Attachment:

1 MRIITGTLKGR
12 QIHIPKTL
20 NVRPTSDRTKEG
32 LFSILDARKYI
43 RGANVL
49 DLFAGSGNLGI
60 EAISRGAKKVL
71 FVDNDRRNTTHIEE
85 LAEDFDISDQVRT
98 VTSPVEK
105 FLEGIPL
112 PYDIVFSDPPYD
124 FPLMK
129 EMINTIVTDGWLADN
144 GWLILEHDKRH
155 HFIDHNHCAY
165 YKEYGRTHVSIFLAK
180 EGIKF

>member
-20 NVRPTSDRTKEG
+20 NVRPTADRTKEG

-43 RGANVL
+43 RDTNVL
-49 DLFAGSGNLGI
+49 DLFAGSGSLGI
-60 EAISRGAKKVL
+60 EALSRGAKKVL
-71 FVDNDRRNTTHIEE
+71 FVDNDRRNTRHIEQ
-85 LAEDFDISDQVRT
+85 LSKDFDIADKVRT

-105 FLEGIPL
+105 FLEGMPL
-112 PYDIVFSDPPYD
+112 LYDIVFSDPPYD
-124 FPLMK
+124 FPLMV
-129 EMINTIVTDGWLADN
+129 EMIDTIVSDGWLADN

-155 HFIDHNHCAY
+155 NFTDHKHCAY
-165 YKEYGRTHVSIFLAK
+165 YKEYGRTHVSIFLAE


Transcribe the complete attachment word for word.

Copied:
1 MRIITGTLKGR
12 QIHIPKTL
20 NVRPTSDRTKEG
32 LFSILDARKYI
43 RGANVL
49 DLFAGSGNLGI
60 EAISRGAKKVL
71 FVDNDRRNTTHIEE
85 LAEDFDISDQVRT
98 VTSPVEK
105 FLEGIPL
112 PYDIVFSDPPYD
124 FPLMK
129 EMINTIVTDGWLADN
144 GWLILEHDKRH
155 HFIDHNHCAY
165 YKEYGRTHVSIFLAK
180 EGIKF

>member
-20 NVRPTSDRTKEG
+20 NVRPTADRTKEG

-43 RGANVL
+43 RDTNVL
-49 DLFAGSGNLGI
+49 DLFAGSGSLGI
-60 EAISRGAKKVL
+60 EALSRGAKKVL
-71 FVDNDRRNTTHIEE
+71 FVDNDRRNTRHIEQ
-85 LAEDFDISDQVRT
+85 LSKDFDIADKVRT

-105 FLEGIPL
+105 FLEGMPL
-112 PYDIVFSDPPYD
+112 LYDIVFSDPPYD
-124 FPLMK
+124 FPLMV
-129 EMINTIVTDGWLADN
+129 EMIDTIVSDGWLADN

-155 HFIDHNHCAY
+155 NFTDHKHCAY
-165 YKEYGRTHVSIFLAK
+165 YKEYGRTHVSIFLAE